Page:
Information PacketsInformation packets are sent to all prospects who contact the company. The initial packet contains a letter of introduction, company brochures, as well as sales literature from manufacturers.
Later on, when bids are presented, they are placed in a folder along with a “quality” letter and a “helpful hints” letter.
“The quality letter is our last chance to convince the customer why our company and materials are superior,” Dudley explains.
The letter reminds customers that “various bids that appear to be equal upon initial inspection can be very different. To help you in this process we would like to point out the following features of our system that may or may not be included in your other bids, some of which can make or break your system.”
The letter goes on to reiterate the five-year “homeowner protection plan” offered by Harris-Dudley’s boiler maker of choice, Weil-McLain. Also included are Wirsbo’s 30-year guarantee on its PEX tubing. Finally, the letter reminds homeowners of the high degree of skill required of the work — a level that Harris-Dudley has earned through classroom training and trade association membership.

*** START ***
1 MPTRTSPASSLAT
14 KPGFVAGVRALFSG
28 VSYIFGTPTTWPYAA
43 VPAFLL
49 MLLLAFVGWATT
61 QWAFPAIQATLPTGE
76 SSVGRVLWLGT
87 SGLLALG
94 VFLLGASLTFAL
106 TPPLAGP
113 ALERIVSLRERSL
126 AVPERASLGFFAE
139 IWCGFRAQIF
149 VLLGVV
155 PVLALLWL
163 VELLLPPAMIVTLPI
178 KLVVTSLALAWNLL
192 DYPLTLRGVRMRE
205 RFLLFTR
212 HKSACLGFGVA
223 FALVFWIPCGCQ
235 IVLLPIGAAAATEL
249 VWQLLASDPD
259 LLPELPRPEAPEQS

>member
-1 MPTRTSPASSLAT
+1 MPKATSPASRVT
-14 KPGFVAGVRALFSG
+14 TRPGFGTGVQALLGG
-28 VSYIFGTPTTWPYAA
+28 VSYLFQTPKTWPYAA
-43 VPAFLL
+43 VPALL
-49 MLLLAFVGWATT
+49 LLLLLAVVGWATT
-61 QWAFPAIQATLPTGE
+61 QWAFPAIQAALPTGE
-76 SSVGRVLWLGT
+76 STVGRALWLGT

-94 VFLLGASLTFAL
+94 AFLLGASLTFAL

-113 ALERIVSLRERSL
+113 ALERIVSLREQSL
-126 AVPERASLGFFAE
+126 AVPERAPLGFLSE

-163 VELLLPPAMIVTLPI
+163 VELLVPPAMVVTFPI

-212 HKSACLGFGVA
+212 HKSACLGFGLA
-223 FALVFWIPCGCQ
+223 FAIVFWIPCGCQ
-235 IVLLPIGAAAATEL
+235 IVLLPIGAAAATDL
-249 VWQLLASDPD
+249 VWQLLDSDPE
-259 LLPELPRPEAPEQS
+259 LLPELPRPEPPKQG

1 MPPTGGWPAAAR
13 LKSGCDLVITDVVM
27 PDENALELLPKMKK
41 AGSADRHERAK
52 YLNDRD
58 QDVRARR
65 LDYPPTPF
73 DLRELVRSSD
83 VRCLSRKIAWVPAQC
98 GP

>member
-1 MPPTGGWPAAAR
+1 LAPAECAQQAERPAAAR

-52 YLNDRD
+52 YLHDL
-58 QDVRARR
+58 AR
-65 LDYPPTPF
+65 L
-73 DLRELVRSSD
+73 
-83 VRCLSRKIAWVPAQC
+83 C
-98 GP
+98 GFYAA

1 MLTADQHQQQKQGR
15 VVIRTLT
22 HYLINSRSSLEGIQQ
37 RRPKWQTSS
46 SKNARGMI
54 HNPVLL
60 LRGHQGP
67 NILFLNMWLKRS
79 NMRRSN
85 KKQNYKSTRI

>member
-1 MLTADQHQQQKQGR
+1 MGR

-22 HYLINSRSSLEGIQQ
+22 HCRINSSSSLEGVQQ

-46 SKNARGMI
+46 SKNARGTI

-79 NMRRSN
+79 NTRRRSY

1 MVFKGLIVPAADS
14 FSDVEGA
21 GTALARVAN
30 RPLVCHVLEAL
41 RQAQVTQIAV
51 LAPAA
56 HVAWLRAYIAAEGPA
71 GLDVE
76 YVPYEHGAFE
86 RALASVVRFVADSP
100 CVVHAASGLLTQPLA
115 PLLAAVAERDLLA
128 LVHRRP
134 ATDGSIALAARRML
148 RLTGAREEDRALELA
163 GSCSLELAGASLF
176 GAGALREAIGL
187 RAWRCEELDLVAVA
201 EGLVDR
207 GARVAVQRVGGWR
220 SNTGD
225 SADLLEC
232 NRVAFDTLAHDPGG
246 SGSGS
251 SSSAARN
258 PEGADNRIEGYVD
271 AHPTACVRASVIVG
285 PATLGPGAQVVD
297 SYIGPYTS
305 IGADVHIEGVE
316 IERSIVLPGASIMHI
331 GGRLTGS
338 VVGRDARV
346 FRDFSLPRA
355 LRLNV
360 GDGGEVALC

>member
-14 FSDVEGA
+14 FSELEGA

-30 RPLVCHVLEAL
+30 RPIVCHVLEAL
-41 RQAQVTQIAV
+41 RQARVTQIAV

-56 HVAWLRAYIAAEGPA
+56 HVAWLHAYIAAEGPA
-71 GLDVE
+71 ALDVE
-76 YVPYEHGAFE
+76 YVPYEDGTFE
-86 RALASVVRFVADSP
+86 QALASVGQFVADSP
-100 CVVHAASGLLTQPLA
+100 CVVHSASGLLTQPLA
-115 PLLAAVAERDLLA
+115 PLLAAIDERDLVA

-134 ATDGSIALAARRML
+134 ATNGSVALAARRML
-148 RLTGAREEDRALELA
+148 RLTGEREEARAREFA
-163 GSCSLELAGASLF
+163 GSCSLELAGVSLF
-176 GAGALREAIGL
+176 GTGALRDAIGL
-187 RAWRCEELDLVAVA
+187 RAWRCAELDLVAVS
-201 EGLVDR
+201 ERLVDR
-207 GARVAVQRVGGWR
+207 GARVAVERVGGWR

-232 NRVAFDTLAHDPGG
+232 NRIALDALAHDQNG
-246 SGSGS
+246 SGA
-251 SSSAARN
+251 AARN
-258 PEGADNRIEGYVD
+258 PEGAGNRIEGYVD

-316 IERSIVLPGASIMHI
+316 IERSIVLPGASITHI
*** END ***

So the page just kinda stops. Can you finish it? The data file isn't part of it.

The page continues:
“There’s no greater compliment than being told we were chosen for the job even though we weren’t the cheapest,” Dudley says. Meanwhile, the helpful hints letter gives customers information designed to make the job run smoothly and avoid costly mistakes. It also doubles as a helpful hints reminder to general contractors who may be reluctant to go with radiant or snowmelt.